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Frac sand mining from the sky in Wisconsin

Wisconsin’s Nonmetallic Mining Parcel Registration Program

How the frac sand industry is circumventing local control, plus where the industry is migrating

What is nonmetallic mineral mining?

It was more than a year and half ago that anti-frac sand organizer – and movement matriarch – Pat Popple published a white paper by attorney Elizabeth Feil in her Frac Sand Sentinel newsletter. The paper outlined potential impacts of something the Wisconsin Department of Natural Resources (DNR) calls the “Marketable Nonmetallic Mineral Deposit Registration” (MNMDR) program.

The program, passed in 2000, is outlined in Wisconsin’s administrative code under Subchapter VI “Registration of Marketable Nonmetallic Mineral Deposits (NR 135.53-NR 135.64). This program allows landowners to register parcels that sit atop marketable nonmetallic mineral deposits, such as frac sand, according to a licensed professional geologist. The geologist uses “logs or records of drilling, boring, geophysical surveys, records of physical inspections of outcrops or equivalent scientific data” to outline the quality, extent, depth, accessibility, and current market value of the minerals.

If a mine operator is not the landowner, it must first coordinate registration with the landowner to:

… provide protection against present or future land uses, such as the erection of permanent structures, that would impede their development…to promote more orderly future development of identified nonmetallic mineral resources and minimize conflict among land uses.

Where is frac sand mining occurring in Wisconsin?


Photos by Ted Auch, Fractracker Alliance, and aerial support provided by LightHawk

Limitations of the registration program

The only requirement under this program is that the landowner “provide evidence that nonmetallic mining is a permitted or conditional use for the land under zoning in effect on the day in which notice is provided to the zoning authorities.” All registrations must be recorded in the county’s registrar of deeds 120 days before filing the registration. This process results in zoning authorities having a 60-day window to determine if they support or object to registrations in circuit courts.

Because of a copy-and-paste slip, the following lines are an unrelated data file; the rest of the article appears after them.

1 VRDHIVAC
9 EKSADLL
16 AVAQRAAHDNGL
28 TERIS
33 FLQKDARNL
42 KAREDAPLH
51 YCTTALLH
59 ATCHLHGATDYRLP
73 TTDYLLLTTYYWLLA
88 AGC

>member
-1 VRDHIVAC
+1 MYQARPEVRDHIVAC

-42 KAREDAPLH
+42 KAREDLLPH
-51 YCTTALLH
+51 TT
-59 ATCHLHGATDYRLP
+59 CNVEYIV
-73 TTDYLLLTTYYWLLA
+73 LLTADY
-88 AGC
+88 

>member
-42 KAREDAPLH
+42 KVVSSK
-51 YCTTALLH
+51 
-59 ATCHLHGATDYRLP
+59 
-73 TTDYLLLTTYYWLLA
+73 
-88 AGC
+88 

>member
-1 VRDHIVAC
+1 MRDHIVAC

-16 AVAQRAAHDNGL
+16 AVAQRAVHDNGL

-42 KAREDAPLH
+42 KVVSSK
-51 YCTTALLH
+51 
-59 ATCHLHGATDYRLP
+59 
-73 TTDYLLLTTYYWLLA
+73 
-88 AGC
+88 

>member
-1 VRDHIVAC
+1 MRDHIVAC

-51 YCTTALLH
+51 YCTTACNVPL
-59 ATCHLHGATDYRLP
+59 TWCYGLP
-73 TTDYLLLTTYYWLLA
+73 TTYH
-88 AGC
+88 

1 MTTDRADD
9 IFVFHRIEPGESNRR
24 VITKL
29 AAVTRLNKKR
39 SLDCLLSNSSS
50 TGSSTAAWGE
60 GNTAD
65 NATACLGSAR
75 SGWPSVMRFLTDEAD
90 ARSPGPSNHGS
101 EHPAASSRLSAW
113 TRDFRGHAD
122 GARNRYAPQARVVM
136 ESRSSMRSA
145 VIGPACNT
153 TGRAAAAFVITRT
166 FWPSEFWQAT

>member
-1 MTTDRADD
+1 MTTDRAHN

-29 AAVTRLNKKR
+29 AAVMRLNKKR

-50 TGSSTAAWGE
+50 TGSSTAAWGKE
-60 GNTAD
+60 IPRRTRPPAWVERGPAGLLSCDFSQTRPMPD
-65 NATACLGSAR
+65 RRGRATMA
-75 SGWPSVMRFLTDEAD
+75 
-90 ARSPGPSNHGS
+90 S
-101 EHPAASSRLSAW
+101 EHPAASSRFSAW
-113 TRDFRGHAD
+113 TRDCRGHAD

Once counties are notified, they have no recourse for objection aside from proving that the deposit is not marketable or the parcel is not zoned for mining.

As Ms. Feil wrote, this program “preserves…[parcel] eligibility for nonmetallic mining in the future, even if a local governing body later passes new mining restrictions.” The former will have already been proven by the licensed geologist, and the latter is highly unlikely given lax or non-existent zoning in rural Wisconsin, where many land parcels are outside incorporated townships. Any parcel registered on this program remains in the program for a 10 year period and may be automatically re-registered under the initial geological assessment for another 10 year term “at least 10 days and no more than one year before registration expires.”

After this 20-year period, parcels start from scratch with respect to the registration process.

Initial inquiry and map methodology

As part of her white paper, Ms. Feil noted that in a quick check of her home county’s register of deeds, she found six nonmetallic mineral deposit registrations since 2000 in Trempealeau County and nine in neighboring Chippewa County. As a result of Ms. Feil’s initial inquiry, we decided it would be worth conducting a sweeping search for all nonmetallic parcel registrations in the nine most heavily frac sand-mined Wisconsin counties: Trempealeau, Barron, Crawford, Chippewa, Monroe, Jackson, Clark, Dunn, and Eau Claire.

“Wisconsin Nonmetallic Mineral Deposit Parcel Registrations and Likely Mine Parcels” Map

We were fortunate enough to receive funding from the Save The Hills Alliance (STHA) to conduct this research. We received “boots on the ground” assistance from the likes of Ms. Feil, Ms. Popple, and several other volunteers for acquiring hard copies of registrations as of the summer of 2018.

Our goal was to construct a map that would provide a predictive and dynamic tool for residents, activists, non-profits, researchers, local governments, and journalists to understand the future scale and scope of frac sand mining across West Central Wisconsin. We hope this will inspire a network of citizen scientists and mapping tools that can serve as a model for analogous efforts in Illinois, Minnesota, and Southeastern Michigan.

In addition to identifying parcels falling under Wisconsin DNR’s MNMDR registration program, we also used Wisconsin’s State Cartographer’s Office and Land Information Program “V4 Statewide Parcel Data” to extract all parcels:

  1. Currently owned by active or historically relevant frac sand mine operators and their subsidiaries,
  2. Owned by families or entities that have allowed for mining to occur on their property and/or have registered parcels under the MNMDR program, and,
  3. All cranberry production parcels in Wisconsin frac sand counties – namely Monroe, Jackson, Clark, Wood, and Eau Claire, with Monroe, Jackson, and Wood the state’s top producing counties by acreage.

The latter were included in the map because Wisconsin DNR identified the importance of cranberry bogs in their Silica Sand Mining in Wisconsin January 2012 report. The report defined the “Cranberry Exemption” as follows: